Despite the fact that Nona was obviously senile (bat-shit crazy, to use the officers vernacular) there were certain protocols that had to be followed. Reports had to be made, and statements taken. Laws, the officers contested, whether consciously or not, were being broken. Peace and order was being disturbed. And furthermore, it was not up to them to decide, arbitrarily, when to uphold the law. They were merely enforcers, they explained, executors not interpreters. The officers claimed they did not have the power to look the other way. They said their hands were tied. “We have no choice,” they complained, “we have to treat your grandmother equally in the eyes of the law, with the same procedure and professional manner used for any other offender.” That meant handcuffs. That meant fingerprints and bookings and considerable paperwork. All in all, It amounted to, if an officer strategically timed his coffee breaks, bathroom visits, and mealtimes, the better part of a shift, and one of relatively light duty, which seemed to be welcomed by some of the more rotund, tired-eyed patrolmen.
Obviously we had to keep Nona off the streets. But nobody in the family had the time, or the vigilance that was required to keep her under constant surveillance. Nona was too slippery. She needed a full security detail that could keep her under lock and key, because though her mind for everyday things had melted away, she was still wildly clever. She’d excuse herself to use the bathroom and, leaving the light on and the water running inside, slip out unnoticed through the back door, giving you the impression that she was still in there and merely an obsessive hand washer.
We picked out a decent place for her, the best one we could afford without any of us having to make unreasonable sacrifices to our own lifestyles. As far as nursing homes go The Commons wasn’t half bad. It was relatively clean, smelled somewhat normal, and if you combed through the food carefully you could find solid chunks. The Commons had other things going for it too. They kept the climate near tropical, and the staff, though not exactly friendly, was at least polite. They seemed to engage the residents with enough scheduled activities to keep them from rotting away like forlorn mushrooms on a log. Overall, it seemed like an acceptable place to die. Certainly it wouldn’t be any one’s first choice, but it wasn’t half bad.
I visited often, as often as I could — well, perhaps not as often as I could, but often enough that I didn’t feel bad in between visits. And when we took our regular summer family vacations I would write Nona letters, or send her a postcard, updating her on where we were, how the family was getting along, and what a brat Allen was being that day. I never got any replies, even when I told her where she could send one, but I never expected one, given how Nona felt about writing. That’s why it was a shock to us when The Commons called, after Nona eventually passed, and asked when we could pick up Nona’s journal and her other personal belongings.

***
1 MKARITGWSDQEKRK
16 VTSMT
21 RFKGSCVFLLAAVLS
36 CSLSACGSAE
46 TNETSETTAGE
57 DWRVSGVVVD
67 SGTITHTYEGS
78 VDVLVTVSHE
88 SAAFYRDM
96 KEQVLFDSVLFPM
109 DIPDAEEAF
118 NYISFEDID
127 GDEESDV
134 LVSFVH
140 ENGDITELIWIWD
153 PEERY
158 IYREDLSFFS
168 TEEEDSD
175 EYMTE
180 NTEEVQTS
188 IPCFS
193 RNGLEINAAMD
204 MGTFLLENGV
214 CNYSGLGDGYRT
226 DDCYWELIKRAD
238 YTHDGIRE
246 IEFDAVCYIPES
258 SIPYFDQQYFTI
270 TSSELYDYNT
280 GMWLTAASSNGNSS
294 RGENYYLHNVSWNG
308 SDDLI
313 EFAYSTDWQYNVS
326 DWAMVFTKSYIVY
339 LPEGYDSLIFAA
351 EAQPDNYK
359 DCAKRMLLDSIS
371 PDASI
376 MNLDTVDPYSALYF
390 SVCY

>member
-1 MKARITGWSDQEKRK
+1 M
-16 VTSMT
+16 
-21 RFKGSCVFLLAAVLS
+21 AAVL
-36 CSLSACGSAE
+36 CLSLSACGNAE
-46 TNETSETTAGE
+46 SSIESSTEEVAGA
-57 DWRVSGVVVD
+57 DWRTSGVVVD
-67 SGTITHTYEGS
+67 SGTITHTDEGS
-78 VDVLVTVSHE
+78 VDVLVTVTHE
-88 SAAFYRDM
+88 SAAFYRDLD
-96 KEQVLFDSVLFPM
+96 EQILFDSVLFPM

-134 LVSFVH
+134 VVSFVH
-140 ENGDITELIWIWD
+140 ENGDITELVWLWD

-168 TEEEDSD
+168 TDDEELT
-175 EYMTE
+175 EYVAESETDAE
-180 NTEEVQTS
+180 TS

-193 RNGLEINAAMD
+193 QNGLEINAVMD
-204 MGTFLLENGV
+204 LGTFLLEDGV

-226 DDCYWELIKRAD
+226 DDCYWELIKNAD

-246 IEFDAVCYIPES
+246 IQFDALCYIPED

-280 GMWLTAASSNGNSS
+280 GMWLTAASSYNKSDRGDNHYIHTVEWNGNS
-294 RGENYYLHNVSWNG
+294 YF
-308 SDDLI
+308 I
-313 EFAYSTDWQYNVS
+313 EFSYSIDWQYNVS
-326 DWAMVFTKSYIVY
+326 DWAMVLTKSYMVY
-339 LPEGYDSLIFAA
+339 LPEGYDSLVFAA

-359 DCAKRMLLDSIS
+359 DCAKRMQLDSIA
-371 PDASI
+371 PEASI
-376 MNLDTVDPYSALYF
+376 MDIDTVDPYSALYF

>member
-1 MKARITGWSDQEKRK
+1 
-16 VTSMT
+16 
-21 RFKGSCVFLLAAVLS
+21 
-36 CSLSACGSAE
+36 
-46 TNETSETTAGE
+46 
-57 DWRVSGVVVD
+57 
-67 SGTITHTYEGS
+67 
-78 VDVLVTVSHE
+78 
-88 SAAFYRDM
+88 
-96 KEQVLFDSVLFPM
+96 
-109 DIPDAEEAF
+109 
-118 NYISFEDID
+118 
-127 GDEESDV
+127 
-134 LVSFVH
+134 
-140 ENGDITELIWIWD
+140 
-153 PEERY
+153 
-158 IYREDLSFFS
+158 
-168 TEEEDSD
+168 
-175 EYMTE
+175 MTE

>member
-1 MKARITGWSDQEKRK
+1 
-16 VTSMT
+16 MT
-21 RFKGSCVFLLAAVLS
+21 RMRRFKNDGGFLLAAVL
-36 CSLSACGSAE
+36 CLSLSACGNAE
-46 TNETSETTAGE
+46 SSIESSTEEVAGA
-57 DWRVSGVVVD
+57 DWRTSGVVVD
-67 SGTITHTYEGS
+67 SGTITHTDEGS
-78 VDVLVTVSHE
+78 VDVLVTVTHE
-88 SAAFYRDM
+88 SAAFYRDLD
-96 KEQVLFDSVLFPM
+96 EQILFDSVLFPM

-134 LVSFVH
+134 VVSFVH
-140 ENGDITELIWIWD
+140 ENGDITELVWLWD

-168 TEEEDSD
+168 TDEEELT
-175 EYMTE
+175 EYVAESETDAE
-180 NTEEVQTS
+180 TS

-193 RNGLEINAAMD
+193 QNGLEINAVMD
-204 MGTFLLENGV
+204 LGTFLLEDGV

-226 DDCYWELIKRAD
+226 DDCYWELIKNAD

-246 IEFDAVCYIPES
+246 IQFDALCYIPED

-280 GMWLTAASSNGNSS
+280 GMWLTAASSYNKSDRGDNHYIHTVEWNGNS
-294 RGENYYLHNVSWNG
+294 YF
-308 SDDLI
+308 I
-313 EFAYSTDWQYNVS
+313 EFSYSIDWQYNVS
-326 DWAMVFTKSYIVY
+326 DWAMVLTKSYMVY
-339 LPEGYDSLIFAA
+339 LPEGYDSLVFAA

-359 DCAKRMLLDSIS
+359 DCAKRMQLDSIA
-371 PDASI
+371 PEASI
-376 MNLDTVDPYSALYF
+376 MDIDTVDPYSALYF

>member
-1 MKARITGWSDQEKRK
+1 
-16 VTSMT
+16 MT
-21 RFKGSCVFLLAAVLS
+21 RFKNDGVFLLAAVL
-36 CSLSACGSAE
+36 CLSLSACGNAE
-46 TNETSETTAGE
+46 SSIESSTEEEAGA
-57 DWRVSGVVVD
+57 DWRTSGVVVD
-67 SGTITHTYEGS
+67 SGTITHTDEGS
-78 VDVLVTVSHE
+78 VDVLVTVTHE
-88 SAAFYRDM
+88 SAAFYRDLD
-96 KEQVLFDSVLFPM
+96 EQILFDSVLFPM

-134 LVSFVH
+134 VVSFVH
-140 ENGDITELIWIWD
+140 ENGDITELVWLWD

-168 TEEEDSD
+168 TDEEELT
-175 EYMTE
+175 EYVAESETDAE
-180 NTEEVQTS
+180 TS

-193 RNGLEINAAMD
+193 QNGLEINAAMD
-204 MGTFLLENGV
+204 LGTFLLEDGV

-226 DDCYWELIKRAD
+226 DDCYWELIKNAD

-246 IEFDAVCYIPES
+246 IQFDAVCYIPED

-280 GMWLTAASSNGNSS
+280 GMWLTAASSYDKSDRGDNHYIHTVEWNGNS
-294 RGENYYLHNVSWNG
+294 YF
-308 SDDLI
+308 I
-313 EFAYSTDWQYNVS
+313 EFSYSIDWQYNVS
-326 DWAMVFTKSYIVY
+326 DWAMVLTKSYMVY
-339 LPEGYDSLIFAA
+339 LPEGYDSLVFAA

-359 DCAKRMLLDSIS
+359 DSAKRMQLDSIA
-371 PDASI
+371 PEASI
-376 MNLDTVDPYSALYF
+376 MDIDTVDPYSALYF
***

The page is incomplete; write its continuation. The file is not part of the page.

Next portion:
“Journal?!” we shouted, our mouths agape in shared disbelief.
“Yes, journal,” they said.
We piled in the van and raced over to The Commons, all of us desperate to get to the bottom of it, to inform them that there had obviously been some kind of a mix-up. When we got there the lady in charge explained. Each resident, she said, was given a journal upon moving in, a novelty item, a little fill-in-the-blank style notebook that encouraged the new resident to chronicle some of their life’s memories and “most precious moments.”
The nurse held it up. Greedily and lightning quick, I reached out and grabbed Nona’s journal before anyone else could lay a hand on it. I flipped it open and read the first page. At the top, there was a prompt:
Describe what you were like when you were young…
Below, where there were about eight lines of empty space, a few words had been penned by a steady hand. DROP DEAD GORGEOUS, it said. That was all. There were no other entries, not even a doodle. And there never would be. As far as I, or anyone who knew Nona is concerned, that was the most, if not the only thing, she had ever written.
I was disappointed. We all were I think. I had hoped for some insight into Nona’s life, all those years and experiences she’d had that were separate from my own experience of who she was. Why had she kept them a secret? Why had she kept so much hidden. Why was her life such a mystery?
I tried to find out more. I asked my parents, but it seemed they were in the dark as much as I was. Nona was a private person, they said. She was old school. Whatever internal life she had, she kept it all to herself.
I keep Nona’s journal in my purse. I think about adding to it from time to time, but I never do. When I think of what I’m going to say it never seems profound enough, it never seems worth committing to permanence. It’s like Nona used to say: “all this, it is like so much dust and wind.”